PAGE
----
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MySQL 5.6 Release Notes  /  Changes in MySQL 5.6.5 (2012-04-10, Milestone 8)

Changes in MySQL 5.6.5 (2012-04-10, Milestone 8)


This is a milestone release, for use at your own risk. Upgrades between milestone releases (or from a milestone release to a GA release) are not supported. Significant development changes take place in milestone releases and you may encounter compatibility issues, such as data format changes that require attention in addition to the usual procedure of running mysql_upgrade. For example, you may find it necessary to dump your data with mysqldump before the upgrade and reload it afterward. (Making a backup before the upgrade is a prudent precaution in any case.)

Beginning with MySQL 5.6.5, Oracle no longer provides binaries for OS X 10.5. This aligns with Apple no longer providing updates or support for this platform.

Data Type Notes

  • Previously, at most one TIMESTAMP column per table could be automatically initialized or updated to the current date and time. This restriction has been lifted. Any TIMESTAMP column definition can have any combination of DEFAULT CURRENT_TIMESTAMP and ON UPDATE CURRENT_TIMESTAMP clauses. In addition, these clauses now can be used with DATETIME column definitions. For more information, see Automatic Initialization and Updating for TIMESTAMP and DATETIME.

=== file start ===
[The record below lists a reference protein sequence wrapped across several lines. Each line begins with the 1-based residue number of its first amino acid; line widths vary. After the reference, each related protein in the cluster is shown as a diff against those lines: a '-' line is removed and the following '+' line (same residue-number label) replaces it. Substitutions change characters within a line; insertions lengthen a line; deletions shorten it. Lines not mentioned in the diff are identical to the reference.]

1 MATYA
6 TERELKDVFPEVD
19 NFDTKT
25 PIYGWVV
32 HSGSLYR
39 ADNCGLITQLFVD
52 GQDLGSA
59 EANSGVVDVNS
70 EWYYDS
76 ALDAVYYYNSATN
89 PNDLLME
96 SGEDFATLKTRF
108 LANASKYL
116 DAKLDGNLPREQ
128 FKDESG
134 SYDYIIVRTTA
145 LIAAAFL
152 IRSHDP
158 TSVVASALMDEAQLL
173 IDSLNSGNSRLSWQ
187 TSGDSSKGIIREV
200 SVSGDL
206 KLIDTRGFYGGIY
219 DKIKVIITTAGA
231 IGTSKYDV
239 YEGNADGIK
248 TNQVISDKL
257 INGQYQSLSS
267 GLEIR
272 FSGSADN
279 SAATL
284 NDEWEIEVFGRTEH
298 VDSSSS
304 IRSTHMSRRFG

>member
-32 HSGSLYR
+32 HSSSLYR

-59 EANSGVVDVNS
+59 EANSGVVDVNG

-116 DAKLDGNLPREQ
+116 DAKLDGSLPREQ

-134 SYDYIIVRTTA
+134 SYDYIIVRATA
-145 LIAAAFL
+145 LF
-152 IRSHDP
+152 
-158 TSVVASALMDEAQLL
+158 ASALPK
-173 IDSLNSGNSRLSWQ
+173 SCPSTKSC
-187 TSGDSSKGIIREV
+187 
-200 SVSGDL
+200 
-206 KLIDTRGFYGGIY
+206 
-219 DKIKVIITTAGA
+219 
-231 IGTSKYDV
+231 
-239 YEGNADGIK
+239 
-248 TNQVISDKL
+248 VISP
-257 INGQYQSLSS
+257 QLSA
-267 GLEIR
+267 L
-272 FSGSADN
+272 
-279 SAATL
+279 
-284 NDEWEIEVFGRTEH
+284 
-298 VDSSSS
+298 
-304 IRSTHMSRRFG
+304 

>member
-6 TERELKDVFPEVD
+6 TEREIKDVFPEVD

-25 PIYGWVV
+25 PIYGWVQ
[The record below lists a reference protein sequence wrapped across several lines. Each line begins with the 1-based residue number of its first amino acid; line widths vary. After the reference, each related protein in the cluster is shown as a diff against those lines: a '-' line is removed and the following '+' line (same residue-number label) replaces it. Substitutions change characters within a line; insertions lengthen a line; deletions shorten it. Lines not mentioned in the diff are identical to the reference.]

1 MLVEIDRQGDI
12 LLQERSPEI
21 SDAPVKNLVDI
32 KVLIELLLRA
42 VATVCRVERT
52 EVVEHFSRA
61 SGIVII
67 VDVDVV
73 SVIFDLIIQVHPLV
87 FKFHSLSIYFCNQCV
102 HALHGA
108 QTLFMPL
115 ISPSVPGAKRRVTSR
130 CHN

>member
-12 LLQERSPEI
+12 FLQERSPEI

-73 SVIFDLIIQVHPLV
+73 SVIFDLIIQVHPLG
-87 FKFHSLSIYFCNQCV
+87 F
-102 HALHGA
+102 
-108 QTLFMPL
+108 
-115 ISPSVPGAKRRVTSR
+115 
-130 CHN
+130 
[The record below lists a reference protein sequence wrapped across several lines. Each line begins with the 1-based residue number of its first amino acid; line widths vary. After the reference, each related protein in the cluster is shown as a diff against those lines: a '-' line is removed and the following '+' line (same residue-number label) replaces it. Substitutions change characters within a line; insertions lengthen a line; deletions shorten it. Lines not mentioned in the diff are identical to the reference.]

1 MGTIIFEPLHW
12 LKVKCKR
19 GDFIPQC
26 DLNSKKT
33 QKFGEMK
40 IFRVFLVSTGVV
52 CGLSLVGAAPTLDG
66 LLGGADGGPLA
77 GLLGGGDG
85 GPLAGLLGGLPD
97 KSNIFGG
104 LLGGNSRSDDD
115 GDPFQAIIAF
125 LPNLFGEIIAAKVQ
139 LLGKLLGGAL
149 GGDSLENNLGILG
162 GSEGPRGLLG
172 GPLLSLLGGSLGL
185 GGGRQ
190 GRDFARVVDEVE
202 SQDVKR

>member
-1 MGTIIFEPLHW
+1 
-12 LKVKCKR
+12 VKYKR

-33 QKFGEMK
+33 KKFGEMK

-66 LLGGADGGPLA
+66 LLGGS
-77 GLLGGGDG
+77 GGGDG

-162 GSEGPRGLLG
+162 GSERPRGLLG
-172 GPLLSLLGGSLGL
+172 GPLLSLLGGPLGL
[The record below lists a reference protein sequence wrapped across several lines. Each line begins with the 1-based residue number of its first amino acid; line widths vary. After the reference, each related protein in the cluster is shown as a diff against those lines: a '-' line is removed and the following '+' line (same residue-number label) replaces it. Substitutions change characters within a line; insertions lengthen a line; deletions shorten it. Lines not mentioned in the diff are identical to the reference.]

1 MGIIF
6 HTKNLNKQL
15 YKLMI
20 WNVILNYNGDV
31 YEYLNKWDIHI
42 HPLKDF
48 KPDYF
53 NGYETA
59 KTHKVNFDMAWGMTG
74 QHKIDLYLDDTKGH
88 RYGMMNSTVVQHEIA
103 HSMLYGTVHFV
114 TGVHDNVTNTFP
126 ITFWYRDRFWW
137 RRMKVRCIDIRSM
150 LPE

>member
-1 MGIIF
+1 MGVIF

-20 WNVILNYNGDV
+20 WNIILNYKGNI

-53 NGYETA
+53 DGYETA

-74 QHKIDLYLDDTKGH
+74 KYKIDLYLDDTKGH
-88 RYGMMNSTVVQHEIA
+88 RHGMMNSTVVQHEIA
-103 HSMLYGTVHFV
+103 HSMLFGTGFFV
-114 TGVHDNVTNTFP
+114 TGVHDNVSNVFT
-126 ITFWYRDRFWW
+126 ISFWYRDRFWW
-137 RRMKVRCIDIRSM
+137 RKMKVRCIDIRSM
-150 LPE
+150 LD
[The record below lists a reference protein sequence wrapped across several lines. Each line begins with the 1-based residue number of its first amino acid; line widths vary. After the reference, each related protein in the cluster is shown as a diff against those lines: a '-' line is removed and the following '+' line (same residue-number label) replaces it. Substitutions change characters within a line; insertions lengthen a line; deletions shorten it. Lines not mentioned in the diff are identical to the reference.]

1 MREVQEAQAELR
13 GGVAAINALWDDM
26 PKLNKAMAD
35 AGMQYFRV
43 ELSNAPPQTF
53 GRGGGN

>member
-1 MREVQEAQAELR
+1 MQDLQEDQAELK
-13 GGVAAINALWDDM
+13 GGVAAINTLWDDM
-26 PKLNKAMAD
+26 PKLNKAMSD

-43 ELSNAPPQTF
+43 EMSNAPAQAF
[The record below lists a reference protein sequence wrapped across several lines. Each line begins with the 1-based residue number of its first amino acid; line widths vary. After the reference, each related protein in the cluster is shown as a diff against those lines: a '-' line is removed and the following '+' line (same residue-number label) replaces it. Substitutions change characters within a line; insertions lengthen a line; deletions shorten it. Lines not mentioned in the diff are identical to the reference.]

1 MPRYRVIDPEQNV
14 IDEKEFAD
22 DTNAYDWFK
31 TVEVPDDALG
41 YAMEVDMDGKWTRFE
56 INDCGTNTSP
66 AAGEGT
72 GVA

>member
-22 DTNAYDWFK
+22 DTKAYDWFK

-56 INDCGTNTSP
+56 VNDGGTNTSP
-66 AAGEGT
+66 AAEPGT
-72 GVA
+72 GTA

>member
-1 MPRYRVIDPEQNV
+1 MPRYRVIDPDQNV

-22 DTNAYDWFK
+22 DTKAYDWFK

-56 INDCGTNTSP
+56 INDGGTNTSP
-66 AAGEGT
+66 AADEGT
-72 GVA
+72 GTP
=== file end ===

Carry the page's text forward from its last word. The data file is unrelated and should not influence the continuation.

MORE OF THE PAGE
Replication with GTIDs

  • Important Change; Replication: This release introduces global transaction identifiers (GTIDs) for MySQL Replication. A GTID is a unique identifier that is assigned to each transaction as it is committed; this identifier is unique on the MySQL Server where the transaction originated, as well as across all MySQL Servers in a given replication setup. Because GTID-based replication depends on tracking transactions, it cannot be employed with tables that employ a nontransactional storage engine such as MyISAM; thus, it is currently supported only with InnoDB tables.

    Because each transaction is uniquely identified, it is not necessary when using GTIDs to specify positions in the master's binary log when starting a new slave or failing over to a new master. This is reflected in the addition of a new MASTER_AUTO_POSITION option for the CHANGE MASTER TO statement which takes the place of the MASTER_LOG_FILE and MASTER_LOG_POS options when executing this statement to prepare a MySQL Server to act as a replication slave.

    To enable GTIDs on a MySQL Server, the server must be started with the options --gtid-mode=ON --disable-gtid-unsafe-statements --log-bin --log-slave-updates. These options are needed whether the server acts as a replication master or as a replication slave; the --gtid-mode and --disable-gtid-unsafe-statements options are new in this release. Once the master and slave have each been started with these options, it is necessary only to issue a CHANGE MASTER TO ... MASTER_AUTO_POSITION=1 followed by START SLAVE on the slave to start replication.

    A number of new server system variables have also been added for monitoring GTID usage. For more information about these options and variables, see Global Transaction ID Options and Variables.

    As part of these changes, three new mysqlbinlog options—--include-gtids, --exclude-gtids, and --skip-gtids—have been added for reading binary logs produced when the server participates in replication with GTIDs.